The Rule of Law vs. Obedience to the Law

We often misconstrue the concept of the “rule of Law” and take it to mean automatic “obedience to laws”. But the two are antithetical.

Laws have to earn observance and obeisance. To do so, they have to meet a series of rigorous criteria: they have to be unambiguous, fair, just, pragmatic, and equitable; they have to be applied uniformly and universally to one and all, regardless of sex, age, class, sexual preference, race, ethnicity, skin color, or opinion; they must not entrench the interests of one group or structure over others; they must not be leveraged to yield benefits to some at theĀ Keefe expense of others; and, finally, they must accord with universal moral and ethical tenets.

Most dictatorships and tyrannies are “legal”, in the strict sense of the word. The spirit of the Law and how it is implemented in reality are far more important that its letter. There are moral and, under international law, legal obligations to oppose and resist certain laws and to frustrate their execution.
Example:Should Drugs be Legalized? The decriminalization of drugs is a tangled issue involving many separate moral/ethical and practical strands which can, probably, be summarized thus: (a) Whose body is it anyway? Where do I start and the government begins? What gives the state the right to intervene in decisions pertaining only to my self and contravene them? PRACTICAL: The government exercises similar “rights” in other cases (abortion, military conscription, sex) (b) Is the government the optimal moral agent, the best or the right arbiter, as far as drug abuse is concerned? PRACTICAL: For instance, governments collaborate with the illicit drug trade when it fits their realpolitik purposes. (c) Is substance abuse a personal or a social choice? Can one limit the implications, repercussions and outcomes of one’s choices in general and of the choice to abuse drugs, in particular? If the drug abuser in effect makes decisions for others, too – does it justify the intervention of the state? Is the state the agent of society, is it the only agent of society and is it the right agent of society in the case of drug abuse? (d) What is the difference (in rigorous philosophical principle) between legal and illegal substances? Is it something in the nature of the substances? In the usage and what follows? In the structure of society? Is it a moral fashion? PRACTICAL: Does scientific research support or refute common myths and ethos regarding drugs and their abuse? Is scientific research influenced by the current anti-drugs crusade and hype? Are certain facts suppressed and certain subjects left unexplored? (e) Should drugs be decriminalized for certain purposes (e.g., marijuana and glaucoma)? If so, where should the line be drawn and by whom? PRACTICAL: Recreational drugs sometimes alleviate depression. Should this use be permitted?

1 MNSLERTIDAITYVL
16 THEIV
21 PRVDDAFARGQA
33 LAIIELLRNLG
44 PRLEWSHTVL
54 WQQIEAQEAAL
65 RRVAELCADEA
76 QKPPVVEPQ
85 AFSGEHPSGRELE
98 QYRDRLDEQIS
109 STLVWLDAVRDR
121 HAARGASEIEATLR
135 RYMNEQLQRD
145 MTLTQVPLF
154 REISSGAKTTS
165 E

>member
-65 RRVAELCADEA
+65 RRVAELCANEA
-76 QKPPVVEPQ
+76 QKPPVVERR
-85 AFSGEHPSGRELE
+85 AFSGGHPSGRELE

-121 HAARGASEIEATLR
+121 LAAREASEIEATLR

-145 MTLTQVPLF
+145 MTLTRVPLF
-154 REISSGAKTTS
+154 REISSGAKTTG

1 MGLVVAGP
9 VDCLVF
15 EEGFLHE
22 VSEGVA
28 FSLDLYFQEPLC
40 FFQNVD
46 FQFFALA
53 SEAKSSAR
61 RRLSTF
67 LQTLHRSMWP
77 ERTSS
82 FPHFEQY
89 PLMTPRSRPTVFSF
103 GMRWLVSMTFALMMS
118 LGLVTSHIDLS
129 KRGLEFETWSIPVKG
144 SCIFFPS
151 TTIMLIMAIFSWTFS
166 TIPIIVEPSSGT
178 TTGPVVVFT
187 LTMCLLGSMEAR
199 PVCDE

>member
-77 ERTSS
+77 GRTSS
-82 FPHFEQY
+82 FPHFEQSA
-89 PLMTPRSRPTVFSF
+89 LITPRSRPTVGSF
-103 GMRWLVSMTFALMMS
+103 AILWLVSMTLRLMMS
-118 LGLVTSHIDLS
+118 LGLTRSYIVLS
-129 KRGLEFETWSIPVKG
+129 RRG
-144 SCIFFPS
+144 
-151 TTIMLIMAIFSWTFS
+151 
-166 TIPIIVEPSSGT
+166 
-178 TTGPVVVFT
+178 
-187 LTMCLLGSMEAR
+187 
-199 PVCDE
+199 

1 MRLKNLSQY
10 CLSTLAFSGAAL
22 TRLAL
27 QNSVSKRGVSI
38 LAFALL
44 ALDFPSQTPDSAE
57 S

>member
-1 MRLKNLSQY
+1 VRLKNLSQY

“Those who have the command of the arms in a country are masters of the state, and have it in their power to make what revolutions they please. [Thus,] there is no end to observations on the difference between the measures likely to be pursued by a minister backed by a standing army, and those of a court awed by the fear of an armed people.”

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